Same data as above. We time Clinton’s impeachment from the House of Representatives vote to conduct an impeachment inquiry until the president was acquitted by the Senate. The economic environment was generally positive, and equity markets were in a strong bull market. We do note that equities had declined during impeachment due to the collapse of Long-Term Capital Management, and the Russian debt default. Thus, some of the gain is exaggerated. Still, this shows that if economic and market conditions are favorable, the bearish impact of impeachment is probably muted.
So, what should we think about with this impeachment issue? Here are our preliminary thoughts:
- Impeachment is not a judicial process, but a political one. Barring a revelation that is egregious, it is highly unlikely the Senate, by a two-thirds majority, will vote to enforce impeachment. In fact, it is possible that majority leader McConnell might not even hold a vote on the articles. We don’t expect the president to actually be impeached.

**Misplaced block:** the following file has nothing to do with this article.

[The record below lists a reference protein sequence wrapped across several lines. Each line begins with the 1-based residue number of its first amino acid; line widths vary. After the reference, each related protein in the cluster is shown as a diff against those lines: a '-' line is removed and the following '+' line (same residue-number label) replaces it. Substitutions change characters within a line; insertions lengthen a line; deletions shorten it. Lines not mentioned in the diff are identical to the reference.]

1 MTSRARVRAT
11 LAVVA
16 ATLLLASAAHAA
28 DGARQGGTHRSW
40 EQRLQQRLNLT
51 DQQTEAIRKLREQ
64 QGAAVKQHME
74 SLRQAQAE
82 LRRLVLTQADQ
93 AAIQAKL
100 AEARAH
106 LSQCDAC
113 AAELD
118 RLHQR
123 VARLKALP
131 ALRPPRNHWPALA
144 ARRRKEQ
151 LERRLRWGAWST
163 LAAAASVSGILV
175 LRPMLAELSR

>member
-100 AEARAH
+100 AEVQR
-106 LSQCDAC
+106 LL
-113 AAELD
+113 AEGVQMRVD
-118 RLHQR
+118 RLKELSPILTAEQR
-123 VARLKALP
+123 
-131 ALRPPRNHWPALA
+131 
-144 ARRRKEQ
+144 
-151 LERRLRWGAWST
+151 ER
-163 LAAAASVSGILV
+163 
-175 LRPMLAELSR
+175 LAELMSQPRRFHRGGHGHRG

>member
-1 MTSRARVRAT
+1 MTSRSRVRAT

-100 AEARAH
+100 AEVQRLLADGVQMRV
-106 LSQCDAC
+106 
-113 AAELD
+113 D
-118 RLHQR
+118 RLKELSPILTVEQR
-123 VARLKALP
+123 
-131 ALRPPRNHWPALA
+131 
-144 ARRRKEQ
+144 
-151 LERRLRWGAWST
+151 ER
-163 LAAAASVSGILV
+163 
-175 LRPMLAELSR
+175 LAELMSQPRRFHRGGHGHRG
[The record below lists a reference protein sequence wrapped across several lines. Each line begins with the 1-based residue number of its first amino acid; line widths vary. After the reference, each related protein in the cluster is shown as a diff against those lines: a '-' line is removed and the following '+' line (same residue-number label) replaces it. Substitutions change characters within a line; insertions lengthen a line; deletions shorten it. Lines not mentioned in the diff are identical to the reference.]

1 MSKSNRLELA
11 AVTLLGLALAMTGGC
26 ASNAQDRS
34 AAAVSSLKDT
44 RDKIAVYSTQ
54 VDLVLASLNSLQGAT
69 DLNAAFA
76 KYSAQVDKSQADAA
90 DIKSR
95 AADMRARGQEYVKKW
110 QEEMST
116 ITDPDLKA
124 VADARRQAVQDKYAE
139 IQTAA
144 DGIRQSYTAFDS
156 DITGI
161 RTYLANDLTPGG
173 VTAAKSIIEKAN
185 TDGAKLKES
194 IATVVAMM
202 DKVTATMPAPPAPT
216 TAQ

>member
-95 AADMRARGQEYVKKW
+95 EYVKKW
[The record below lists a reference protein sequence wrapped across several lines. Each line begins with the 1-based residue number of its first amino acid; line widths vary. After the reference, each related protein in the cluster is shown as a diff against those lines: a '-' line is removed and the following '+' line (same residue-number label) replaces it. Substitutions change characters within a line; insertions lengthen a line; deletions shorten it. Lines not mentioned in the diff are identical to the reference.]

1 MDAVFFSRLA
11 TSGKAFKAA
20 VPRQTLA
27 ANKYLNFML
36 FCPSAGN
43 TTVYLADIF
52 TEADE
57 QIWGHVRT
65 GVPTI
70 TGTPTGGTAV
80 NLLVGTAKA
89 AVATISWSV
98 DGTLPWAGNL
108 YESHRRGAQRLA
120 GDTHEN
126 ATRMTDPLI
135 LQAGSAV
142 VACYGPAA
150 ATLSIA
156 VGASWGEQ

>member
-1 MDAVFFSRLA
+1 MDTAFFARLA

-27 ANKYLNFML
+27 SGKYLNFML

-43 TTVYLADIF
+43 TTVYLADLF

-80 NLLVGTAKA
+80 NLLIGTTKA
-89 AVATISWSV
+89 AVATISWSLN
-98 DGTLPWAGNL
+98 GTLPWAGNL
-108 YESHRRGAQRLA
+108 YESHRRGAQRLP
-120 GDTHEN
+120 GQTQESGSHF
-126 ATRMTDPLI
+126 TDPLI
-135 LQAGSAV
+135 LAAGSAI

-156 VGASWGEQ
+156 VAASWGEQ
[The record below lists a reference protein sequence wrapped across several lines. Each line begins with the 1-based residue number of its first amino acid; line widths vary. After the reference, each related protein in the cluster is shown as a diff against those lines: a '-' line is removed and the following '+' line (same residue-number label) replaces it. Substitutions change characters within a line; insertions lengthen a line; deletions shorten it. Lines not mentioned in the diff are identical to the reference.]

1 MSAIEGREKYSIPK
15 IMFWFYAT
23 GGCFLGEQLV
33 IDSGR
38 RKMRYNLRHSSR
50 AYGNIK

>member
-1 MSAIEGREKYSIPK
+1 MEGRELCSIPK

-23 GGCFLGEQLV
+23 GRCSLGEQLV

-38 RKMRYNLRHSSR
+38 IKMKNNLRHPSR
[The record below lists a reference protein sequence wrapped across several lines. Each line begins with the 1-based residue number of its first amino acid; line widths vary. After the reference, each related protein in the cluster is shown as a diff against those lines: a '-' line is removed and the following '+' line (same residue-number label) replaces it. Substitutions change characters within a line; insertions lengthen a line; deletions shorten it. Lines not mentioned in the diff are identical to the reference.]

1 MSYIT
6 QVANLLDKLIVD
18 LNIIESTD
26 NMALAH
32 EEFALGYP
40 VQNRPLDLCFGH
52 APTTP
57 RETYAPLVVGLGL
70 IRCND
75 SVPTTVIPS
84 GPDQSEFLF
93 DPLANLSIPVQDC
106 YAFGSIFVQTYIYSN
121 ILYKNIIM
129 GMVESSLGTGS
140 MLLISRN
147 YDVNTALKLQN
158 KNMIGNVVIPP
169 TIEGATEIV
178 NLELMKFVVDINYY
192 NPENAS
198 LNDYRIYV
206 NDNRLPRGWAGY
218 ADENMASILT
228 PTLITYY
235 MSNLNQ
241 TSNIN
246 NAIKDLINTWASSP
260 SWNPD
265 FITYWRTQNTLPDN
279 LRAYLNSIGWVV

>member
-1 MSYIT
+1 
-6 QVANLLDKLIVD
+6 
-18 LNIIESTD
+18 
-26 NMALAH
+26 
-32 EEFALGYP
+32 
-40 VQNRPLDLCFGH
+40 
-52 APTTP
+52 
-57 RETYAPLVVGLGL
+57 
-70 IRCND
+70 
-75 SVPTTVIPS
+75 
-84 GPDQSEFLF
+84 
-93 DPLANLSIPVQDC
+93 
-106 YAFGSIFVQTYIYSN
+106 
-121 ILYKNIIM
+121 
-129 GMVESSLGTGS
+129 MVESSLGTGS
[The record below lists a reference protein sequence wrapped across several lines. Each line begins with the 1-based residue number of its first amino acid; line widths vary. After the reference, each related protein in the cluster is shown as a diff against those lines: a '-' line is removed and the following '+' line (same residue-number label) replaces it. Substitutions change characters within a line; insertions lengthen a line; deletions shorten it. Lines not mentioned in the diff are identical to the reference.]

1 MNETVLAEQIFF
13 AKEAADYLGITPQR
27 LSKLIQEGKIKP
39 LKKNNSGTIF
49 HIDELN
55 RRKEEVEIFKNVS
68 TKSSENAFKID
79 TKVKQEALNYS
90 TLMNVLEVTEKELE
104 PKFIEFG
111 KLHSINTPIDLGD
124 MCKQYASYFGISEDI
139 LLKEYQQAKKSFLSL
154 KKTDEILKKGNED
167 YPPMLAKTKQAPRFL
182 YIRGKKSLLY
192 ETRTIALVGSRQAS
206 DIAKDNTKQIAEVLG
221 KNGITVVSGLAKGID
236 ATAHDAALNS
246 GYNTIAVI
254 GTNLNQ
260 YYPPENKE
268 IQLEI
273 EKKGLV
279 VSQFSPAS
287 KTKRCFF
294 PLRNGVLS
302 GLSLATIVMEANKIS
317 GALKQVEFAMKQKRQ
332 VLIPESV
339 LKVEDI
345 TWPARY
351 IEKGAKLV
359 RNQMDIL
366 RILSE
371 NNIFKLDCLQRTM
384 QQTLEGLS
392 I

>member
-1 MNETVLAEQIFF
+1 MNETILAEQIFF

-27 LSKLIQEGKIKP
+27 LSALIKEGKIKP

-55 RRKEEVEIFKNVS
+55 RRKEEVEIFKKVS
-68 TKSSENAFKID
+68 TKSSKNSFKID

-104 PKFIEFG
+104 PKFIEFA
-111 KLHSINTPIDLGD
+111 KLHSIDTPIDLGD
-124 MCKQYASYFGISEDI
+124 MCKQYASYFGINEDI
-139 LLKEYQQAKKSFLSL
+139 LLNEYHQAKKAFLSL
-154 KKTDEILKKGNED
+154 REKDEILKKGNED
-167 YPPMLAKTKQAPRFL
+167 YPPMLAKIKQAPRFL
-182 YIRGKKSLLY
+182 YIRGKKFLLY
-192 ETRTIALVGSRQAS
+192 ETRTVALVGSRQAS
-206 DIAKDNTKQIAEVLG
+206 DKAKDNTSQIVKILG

- It will have an impact. Legislative activity will grind to a halt. USMCA probably won’t get passed this year. Congress is funding the government with short-term spending bills making the odds of a temporary closure elevated. The White House will be distracted, and due to the constant turmoil, may not have the “bench” to deal with impeachment and all the other issues the nation faces. Fortunately, the White House does have strong figures involved in the China and Europe trade negotiations. However, the bad news is that they are not always unified, and the president may struggle to act as an arbiter between the two sides if he is consumed with impeachment.
- Iran may take advantage of this turmoil. The Mullahs likely believe the chances of getting a favorable deal with the U.S. improve with a different president. Thus, Iran may be emboldened to escalate tensions in the region. Under impeachment, if the president decides to attack Iran in response to an escalation, he could be accused of a “wag the dog” tactic. This accusation would not be unprecedented. President Clinton launched bombing raids on al Qaeda targets in August and December of 1998; the first occurred when Monica Lewinsky was about to testify on the scandal, and the latter as the House was about to vote on articles of impeachment. Clinton had defensible reasons for the bombing, but the timing did look suspicious. At the same time, one does not need to be a Ph.D. economist to know the global economy is weak and the U.S. economy is approaching stall speed. An event that drives oil to $100+ per barrel would probably be enough to tip the world and the U.S. into a full-blown recession. History shows that re-election during a recession is rare.